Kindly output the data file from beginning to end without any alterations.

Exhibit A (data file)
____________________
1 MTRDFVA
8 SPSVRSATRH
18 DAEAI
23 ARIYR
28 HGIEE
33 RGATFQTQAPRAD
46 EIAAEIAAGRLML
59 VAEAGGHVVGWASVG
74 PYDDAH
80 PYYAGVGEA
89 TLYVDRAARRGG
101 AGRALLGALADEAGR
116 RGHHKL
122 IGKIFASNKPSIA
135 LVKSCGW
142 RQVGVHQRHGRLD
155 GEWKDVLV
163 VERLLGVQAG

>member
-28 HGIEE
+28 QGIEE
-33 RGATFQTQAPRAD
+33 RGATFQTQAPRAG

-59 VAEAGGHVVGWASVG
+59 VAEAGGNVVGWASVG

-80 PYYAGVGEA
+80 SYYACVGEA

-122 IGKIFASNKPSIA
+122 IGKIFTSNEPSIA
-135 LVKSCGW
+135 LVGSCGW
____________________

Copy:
1 MTRDFVA
8 SPSVRSATRH
18 DAEAI
23 ARIYR
28 HGIEE
33 RGATFQTQAPRAD
46 EIAAEIAAGRLML
59 VAEAGGHVVGWASVG
74 PYDDAH
80 PYYAGVGEA
89 TLYVDRAARRGG
101 AGRALLGALADEAGR
116 RGHHKL
122 IGKIFASNKPSIA
135 LVKSCGW
142 RQVGVHQRHGRLD
155 GEWKDVLV
163 VERLLGVQAG

>member
-28 HGIEE
+28 QGIEE
-33 RGATFQTQAPRAD
+33 RGATFQTQAPRAG

-59 VAEAGGHVVGWASVG
+59 VAEAGGNVVGWASVG

-80 PYYAGVGEA
+80 SYYACVGEA

-122 IGKIFASNKPSIA
+122 IGKIFTSNEPSIA
-135 LVKSCGW
+135 LVGSCGW